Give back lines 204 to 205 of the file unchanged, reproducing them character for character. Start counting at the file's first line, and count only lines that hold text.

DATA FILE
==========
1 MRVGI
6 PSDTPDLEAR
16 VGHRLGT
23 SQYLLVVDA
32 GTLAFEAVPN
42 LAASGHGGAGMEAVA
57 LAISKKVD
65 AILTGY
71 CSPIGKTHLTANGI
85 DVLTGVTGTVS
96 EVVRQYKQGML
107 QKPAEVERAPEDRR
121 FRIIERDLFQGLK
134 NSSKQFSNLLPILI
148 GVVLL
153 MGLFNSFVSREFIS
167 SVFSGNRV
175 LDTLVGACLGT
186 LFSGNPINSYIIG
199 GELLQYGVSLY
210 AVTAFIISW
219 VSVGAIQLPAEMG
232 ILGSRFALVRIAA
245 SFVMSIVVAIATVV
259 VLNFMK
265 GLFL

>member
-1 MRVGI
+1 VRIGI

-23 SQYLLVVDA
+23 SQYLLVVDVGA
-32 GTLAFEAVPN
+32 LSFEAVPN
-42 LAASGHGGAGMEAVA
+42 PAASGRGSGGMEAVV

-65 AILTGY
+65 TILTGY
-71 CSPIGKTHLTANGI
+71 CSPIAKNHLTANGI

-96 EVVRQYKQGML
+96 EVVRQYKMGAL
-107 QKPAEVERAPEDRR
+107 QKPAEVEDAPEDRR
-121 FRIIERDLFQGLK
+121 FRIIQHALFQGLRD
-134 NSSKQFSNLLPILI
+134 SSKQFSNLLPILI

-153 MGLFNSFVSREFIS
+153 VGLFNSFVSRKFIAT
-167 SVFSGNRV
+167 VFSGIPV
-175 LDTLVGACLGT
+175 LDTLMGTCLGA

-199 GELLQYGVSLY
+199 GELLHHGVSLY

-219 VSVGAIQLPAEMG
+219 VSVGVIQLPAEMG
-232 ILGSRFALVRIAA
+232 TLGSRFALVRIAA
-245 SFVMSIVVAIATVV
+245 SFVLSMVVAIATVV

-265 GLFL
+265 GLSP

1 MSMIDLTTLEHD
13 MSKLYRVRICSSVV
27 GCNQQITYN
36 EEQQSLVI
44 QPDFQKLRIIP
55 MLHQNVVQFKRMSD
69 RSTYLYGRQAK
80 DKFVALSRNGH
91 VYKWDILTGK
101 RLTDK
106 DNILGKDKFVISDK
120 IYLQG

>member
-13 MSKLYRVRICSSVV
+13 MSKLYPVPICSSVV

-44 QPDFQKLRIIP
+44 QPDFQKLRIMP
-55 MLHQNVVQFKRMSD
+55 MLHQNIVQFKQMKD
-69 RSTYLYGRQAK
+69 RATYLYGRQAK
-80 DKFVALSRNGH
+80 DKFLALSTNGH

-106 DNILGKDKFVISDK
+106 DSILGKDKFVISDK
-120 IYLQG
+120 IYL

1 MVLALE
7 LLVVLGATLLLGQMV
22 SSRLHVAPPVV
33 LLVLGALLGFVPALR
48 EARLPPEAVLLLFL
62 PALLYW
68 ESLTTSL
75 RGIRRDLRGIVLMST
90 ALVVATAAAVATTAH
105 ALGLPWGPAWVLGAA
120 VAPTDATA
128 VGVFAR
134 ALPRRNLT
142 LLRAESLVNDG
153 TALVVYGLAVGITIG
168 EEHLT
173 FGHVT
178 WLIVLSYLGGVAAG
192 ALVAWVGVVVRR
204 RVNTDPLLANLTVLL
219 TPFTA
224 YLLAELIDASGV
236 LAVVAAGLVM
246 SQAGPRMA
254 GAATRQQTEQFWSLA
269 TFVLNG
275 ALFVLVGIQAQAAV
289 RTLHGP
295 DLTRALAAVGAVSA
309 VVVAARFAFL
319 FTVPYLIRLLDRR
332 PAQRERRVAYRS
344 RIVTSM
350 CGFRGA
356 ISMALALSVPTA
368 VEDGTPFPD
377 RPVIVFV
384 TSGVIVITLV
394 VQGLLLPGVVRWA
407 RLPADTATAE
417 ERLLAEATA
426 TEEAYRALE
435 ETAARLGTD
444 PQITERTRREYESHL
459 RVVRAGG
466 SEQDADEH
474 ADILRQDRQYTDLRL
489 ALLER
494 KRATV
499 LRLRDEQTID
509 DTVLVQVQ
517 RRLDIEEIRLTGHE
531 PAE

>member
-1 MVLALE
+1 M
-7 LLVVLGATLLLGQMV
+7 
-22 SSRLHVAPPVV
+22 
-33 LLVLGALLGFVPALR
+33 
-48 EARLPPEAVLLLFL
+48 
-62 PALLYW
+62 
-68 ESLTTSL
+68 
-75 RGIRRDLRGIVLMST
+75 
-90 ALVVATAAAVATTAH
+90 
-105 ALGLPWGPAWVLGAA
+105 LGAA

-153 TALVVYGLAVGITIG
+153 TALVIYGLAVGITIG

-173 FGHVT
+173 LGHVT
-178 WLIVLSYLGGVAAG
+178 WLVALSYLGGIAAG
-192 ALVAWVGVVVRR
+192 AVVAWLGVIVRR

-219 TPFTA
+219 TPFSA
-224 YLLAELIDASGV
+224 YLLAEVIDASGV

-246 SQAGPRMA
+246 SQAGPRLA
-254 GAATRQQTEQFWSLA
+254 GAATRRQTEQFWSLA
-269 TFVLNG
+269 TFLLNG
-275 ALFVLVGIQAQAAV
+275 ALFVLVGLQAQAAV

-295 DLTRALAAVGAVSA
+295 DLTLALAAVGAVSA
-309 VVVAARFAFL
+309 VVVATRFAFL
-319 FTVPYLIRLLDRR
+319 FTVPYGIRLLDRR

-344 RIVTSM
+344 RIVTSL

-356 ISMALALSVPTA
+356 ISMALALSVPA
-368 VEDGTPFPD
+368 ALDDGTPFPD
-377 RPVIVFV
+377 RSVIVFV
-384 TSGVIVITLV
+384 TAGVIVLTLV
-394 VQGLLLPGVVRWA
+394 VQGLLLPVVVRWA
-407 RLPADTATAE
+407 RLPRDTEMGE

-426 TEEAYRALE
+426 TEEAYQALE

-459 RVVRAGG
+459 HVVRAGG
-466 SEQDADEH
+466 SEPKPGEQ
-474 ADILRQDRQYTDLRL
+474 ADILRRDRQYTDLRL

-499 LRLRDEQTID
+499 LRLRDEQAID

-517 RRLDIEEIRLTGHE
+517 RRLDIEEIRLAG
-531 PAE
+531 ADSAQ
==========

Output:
+407 RLPRDTEMGE

-426 TEEAYRALE